“I want them to realize that rap and football are not their only options,” Phillips says. “When we started, 74 percent of boys said they wanted to either be a rapper or a football player or both. We’ve made tremendous progress on what they want to do and what they now list as their career goals.”
Progress has come from programs exploring subjects and activities such as engineering, horseback riding, fencing and accounting. Students have taken field trips to a local television studio, participated in mock trials with attorneys and learned about culinary arts by making cupcakes.
The theme each week is the same: to dream outside the box.
“I see a lot of growth in them, and it is really rewarding to know that we’ve made an impact,” Phillips says. “I take away a tremendous amount of pride in the knowledge the students have received.”
Middleton, a board member for Boys and Girls Club, says the DOTB program has become extremely popular due in large part to how well Phillips relates to the children.
“She is dedicated to working with youth, particularly those who have not had many opportunities,” Middleton says. “The youth at the Boys and Girls Club are wildly enthusiastic about Dream Outside The Box. They are learning so much about a variety of topics.”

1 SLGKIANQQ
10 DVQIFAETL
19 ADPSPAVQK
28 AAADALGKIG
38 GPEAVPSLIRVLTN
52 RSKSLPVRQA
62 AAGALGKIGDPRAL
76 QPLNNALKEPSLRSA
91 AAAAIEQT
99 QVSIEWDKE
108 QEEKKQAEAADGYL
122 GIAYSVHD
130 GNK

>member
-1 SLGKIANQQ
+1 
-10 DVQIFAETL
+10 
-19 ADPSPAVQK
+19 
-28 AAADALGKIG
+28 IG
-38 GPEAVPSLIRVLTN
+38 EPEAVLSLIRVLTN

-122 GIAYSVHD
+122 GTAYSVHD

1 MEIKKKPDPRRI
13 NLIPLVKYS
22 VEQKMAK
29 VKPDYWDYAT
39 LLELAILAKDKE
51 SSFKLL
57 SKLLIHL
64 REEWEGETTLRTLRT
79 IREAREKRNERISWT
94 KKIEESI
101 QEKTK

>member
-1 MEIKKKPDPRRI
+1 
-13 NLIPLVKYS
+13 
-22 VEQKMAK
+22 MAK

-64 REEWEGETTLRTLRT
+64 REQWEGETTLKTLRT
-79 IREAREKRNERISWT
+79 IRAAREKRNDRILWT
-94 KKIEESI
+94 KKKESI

Mizzou’s Truman Foundation legacy
Kam Philips works with Columbia kids on a baking project at Dream Outside The Box. Phillips founded the organization to provide education and enrichment opportunities for area children.
Phillips’ work with Dream Outside The Box, along with her other community-service activities and leadership roles, has earned her a Truman Scholarship, which was announced on March 31 by the Truman Foundation.
The Harry S Truman Scholarship “seeks future change agents who aspire to leadership positions in federal, state or local governments or in the not-for-profit and education sectors.” The scholarship is awarded to 60-65 students nationally each year and provides funding to students pursuing graduate degrees in public-service fields.